Self Injury: An Interview with Barent Walsh, Ph.D.
I recently had the opportunity to ask Dr. Walsh a few questions about self-injury. Dr. Walsh has written extensively and presented internationally on the topic of self-injurious behavior. He is the author of the book, Treating Self-Injury: A Practical Guide published by Guilford Press (2006) and co-author of the book, Self-Mutilation: Theory, Research and Treatment (Guilford Press, New York, 1988).
As the Executive Director of The Bridge of Central Massachusetts, a community non-profit agency, he oversees 40 programs serving children and adolescents with serious emotional, behavioral, and family challenges, as well as adults with mental health, developmental disability, and substance abuse challenges.
What is the difference between self-injury and a suicide attempt?
Acts of suicide and self-injury are different in numerous ways. They are different as to intent, method, frequency, cognition, aftermath and other features. For example, the intent of most people who attempt suicide is to permanently escape misery, intense, persistent psychological pain. The intent for most acts of self-injury is to reduce emotional distress.
The methods most frequently used by people in the U.S. to commit suicide are gunshot, overdose, hanging, ingestion of poison, and jumping from a height. The methods that are common as to SI are cutting, self-hitting, burning, abrading, and picking. Method can tell you a great deal as to whether a behavior is about suicide or self-injury. For a more detailed discussion of these differences see Walsh (2006).
Why is it important to make that distinction?
People who are suicidal require an emergency response and protection. Restriction of means is often very important. Common acts of SI such as cutting, burning, picking can be treated on an outpatient basis and often do not require an emergency response.
Restriction of means is often futile with self-injury. People can always use their hands, finger nails, a staple, a shard of glass, etc. to SI. However, it is important to note that SI is a risk factor for subsequent suicide attempts. It’s important to intervene early with SI so that it doesn’t progress to suicidality.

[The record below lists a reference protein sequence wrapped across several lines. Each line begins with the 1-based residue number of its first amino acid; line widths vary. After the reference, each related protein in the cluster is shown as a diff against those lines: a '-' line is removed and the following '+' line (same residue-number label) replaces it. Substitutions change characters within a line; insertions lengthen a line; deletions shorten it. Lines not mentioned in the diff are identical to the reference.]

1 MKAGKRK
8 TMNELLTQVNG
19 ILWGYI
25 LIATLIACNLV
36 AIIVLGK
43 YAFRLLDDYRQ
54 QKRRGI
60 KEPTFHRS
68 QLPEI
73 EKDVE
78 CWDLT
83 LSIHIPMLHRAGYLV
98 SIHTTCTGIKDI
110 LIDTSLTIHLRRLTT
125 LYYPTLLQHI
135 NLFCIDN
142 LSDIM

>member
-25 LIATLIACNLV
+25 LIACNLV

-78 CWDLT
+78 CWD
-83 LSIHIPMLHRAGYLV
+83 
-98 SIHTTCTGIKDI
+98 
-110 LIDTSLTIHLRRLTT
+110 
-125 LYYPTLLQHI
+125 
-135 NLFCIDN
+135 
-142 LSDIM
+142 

What causes people to self-injure?
The main reason is its ability to regulate emotional distress. But social contagion factors can also be important.
Who is at risk to self-injure?
People with pervasive emotion dysregulation who lack healthy self-soothing skills. Also, trauma survivors, particularly those who have been sexually abused. The behavior tends to surface in adolescence. And is found in both genders. Since decade 2000 SI has exploded in the general population. The behavior is now common place in middle and high schools, and universities in otherwise high functioning individuals.
Are there signs a parent can identify that a teenager or young adult may be engaging in self-injury?
Unexplained recurrent wounds. Preoccupation with SI books, movies, websites, youtube videos, etc.
What are the most common misunderstandings about self-injury?
That wrist cutting is a suicide attempt. In reality almost no one dies by cutting. It is more risky if someone cuts the neck in the vicinity of major veins or arteries, but this is a very rare behavior.
What is replacement skills training and how is it helpful in the treatment of self-injury?
Replacement skills are crucial in overcoming SI. If people SI to reduce emotional distress, they obviously need to learn healthier ways to regulate emotions, such as mindful breathing, calming visualizations, noncompetitive exercise, journaling, or whatever they find reduces emotional arousal (such skills shouldn’t involve use of chemicals such as alcohol or drugs).
You recommend approaching the topic of self-injury with a dispassionate, low-key style. Why is that?
Because emotionally dysregulated people aren’t helped by more emotion being added to the mix. A low key response avoids inadvertently reinforcing the behavior and also does not punish that which deserves compassion. The strategy is not to be too effusively supportive, but also not to be judgmental or condemning.
What are currently considered the most effective treatments for self-injury?
CBT and DBT. Both teach skills to regulate emotions. DBT seems to have more evidence in support of effectiveness than any other treatment.
Matta, C. (2010). Self Injury: An Interview with Barent Walsh, Ph.D.. Psych Central. Retrieved on March 1, 2017, from https://blogs.psychcentral.com/dbt/2010/09/self-injury-an-interview-with-barent-walsh-ph-d/